- Assist With the Creation of Antibodies/Hormones
- Provide the Body With Additional Energy (if stored)
In terms of a macronutrient that needs amply attention, protein is at the helm of the hierarchy. It plays a vital role in so many daily functions.
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How to Track Macronutrients for Beginners
A great first step for beginners who want to be a bit more cognizant of their food choices is to utilize their hands more when creating meals. Wait, the hands? Yup!
The hand can be a useful tool for helping to suggest “how much” of each macronutrient, we’re likely getting at each meal. It’s easy to do and can be incredibly powerful for building habits and providing a baseline idea of every meal’s macronutrient breakdown.
Author’s Note: Hand sizes will always vary, so keep that in mind when using the recommendations below!
Use Your Thumb to Track Fat
Fat intake in diets is generally lower due to its high caloric value of 9 calories per gram, therefore we’re going to use our thumb to measure it. One thumb usually equates to about 10-20g of fat depending on the fat source and the size of your thumb.
- For men, 2 thumbs per meal can be a good starting point.
- For women, 1 thumb per meal can be a good starting point.
Fat Rich Foods: Avocado, butter, egg yolks, oils, olives, flax seeds, chia seeds, pesto, mayo, almonds, nuts, whole nuts, coconut, coconut oil, fatty cuts of meat, peanuts, peanut butter, and most cheeses.
Use a Cupped Palm to Track Carbohydrates
To determine carbohydrate intake, we’re going to use cupped-hand sized portions. A cupped-hand will equate to about 20-35g of carbohydrates. We say “about” because hand sizes and carb sources matter here!
- Men will require a minimum of 2ish cupped-hand-sized portions of carbohydrates per meal.
- Women can start with 1 cupped-hand-sized portion of carbohydrate per meal.
Carbohydrate Rich Foods: Bread, rice, grains, cereals, couscous, pasta, oats, corn, potatoes, fruits, dried fruits, quinoa, ice cream, peas, legumes, and things like pancakes.
Use Your Palm to Track Protein
When it comes to calculating protein requirements, we can start eye-balling our protein intake by using our own palms. Of course, palm sizes are different and you? re likely not cutting pieces of meat the exact same every time you have a piece of meat, but the palm can still provide you with an idea and estimate.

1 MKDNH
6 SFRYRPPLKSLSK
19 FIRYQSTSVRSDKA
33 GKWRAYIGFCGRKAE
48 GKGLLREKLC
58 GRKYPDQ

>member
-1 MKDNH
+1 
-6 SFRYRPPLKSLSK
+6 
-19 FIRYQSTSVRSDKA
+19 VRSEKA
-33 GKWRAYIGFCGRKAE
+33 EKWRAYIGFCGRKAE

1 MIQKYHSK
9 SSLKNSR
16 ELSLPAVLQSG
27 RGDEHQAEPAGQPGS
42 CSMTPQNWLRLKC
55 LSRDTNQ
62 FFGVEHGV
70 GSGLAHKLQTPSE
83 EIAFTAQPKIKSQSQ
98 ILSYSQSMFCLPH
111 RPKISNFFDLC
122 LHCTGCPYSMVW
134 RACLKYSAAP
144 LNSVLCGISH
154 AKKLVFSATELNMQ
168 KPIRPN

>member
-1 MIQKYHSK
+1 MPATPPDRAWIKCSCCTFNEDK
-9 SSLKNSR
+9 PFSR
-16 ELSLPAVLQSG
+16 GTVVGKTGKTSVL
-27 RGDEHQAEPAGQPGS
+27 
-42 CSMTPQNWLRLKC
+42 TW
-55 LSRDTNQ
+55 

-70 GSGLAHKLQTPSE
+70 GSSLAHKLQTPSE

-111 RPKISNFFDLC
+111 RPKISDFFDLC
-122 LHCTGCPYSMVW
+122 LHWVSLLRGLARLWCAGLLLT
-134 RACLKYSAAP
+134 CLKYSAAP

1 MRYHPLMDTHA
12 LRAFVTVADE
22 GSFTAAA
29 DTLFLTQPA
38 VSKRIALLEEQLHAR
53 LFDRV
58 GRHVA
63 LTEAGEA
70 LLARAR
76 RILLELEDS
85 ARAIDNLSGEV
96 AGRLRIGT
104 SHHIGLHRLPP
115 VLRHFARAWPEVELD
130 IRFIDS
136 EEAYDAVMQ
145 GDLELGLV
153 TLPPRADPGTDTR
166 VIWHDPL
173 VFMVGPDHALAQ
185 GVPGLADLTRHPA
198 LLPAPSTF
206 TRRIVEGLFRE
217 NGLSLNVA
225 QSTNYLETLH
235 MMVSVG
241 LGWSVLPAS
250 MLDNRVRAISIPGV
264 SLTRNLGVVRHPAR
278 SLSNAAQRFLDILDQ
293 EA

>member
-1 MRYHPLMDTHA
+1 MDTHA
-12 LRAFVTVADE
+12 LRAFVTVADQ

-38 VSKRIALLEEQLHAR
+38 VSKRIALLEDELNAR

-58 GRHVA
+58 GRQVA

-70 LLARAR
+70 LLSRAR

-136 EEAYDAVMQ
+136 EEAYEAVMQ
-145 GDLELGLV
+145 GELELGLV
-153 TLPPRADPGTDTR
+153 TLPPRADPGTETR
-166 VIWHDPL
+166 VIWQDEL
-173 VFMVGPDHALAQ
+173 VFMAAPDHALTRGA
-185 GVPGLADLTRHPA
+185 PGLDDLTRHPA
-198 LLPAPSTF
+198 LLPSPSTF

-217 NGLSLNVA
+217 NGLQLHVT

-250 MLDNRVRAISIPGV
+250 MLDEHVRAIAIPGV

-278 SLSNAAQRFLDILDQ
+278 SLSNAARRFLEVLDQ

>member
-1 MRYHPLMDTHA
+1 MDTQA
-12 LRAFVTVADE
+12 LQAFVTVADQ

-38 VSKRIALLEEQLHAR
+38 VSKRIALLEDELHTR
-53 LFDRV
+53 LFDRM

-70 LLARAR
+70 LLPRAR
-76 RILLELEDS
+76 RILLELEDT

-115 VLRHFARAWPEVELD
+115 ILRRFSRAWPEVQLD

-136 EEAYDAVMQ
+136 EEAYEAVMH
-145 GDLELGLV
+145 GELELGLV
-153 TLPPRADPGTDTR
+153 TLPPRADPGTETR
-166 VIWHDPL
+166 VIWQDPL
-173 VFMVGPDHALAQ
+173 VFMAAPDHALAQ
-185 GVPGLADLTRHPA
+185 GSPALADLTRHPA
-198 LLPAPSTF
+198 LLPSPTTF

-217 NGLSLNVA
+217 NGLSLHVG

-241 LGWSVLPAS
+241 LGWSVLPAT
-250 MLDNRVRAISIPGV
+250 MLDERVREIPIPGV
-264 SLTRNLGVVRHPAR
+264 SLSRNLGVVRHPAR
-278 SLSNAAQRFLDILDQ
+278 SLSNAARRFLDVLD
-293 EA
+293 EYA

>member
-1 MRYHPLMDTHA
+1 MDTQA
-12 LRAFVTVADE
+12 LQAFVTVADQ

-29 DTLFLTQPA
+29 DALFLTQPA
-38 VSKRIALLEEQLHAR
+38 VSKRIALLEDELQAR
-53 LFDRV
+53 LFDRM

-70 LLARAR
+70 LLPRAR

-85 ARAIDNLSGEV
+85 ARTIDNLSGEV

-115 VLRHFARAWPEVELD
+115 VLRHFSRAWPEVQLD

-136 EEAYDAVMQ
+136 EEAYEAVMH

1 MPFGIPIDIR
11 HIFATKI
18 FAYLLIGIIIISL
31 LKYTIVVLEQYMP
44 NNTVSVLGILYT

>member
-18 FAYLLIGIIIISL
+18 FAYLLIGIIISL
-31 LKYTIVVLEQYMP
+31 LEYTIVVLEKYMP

A palm-sized portion can provide you around 20-30g of protein, give or take: based on your daily protein requirements, calculated for your goal, you can start eyeballing how much protein you’ll need within a day. For example, if you have to consume around 180g of protein, that will mean eating around 6-9 palms of protein-rich foods per day.
- For men, a good starting point is to eat 1-2 palms of protein for each meal.
- For women, eating around 1 palm of protein per meal suffices.
Protein Rich Foods: Protein powders, low/non-fat greek yogurt, sirloin, chicken, turkey, beef, lamb, bison, lean cuts of fish, egg whites, eggs, tuna, low-fat dairy products, seafood, low/non-fat cottage cheese, beans, legumes, tofu, and tempeh.
Use Your Fist to Track Vegetables
Vegetables fall into carbohydrates when it comes to macronutrients, however, since they contain much more than carbohydrates, it’s important to give them their own section. Vegetables are rich in micronutrients, known as vitamins and minerals but also phytonutrients, which are essential for human health.
- For men, aim to consume about two fists of vegetables per meal.
- For women, aim to consume one fist of vegetables per meal.
Vegetables: Cabbage, eggplants, carrots, courgettes, artichokes, beet, broccoli, cauliflower, cucumber, leek, lettuce, mushroom, onions, peas, peppers, radish, zucchini, Brussels sprouts, celery, and kale to name a few!
Beginner Macro “Tracking” Takeaways
You don’t have to meticulously track macronutrients and calories to make positive dietary changes. By using our hand to suggest macronutrient composition when creating meals, we can start to passively build meals that provide us with a nutrient breakdown that we’re trying to consume.
These macronutrient tips are also fantastic for anyone that is out and about who wants to keep a baseline idea of “how much of what” they’re consuming!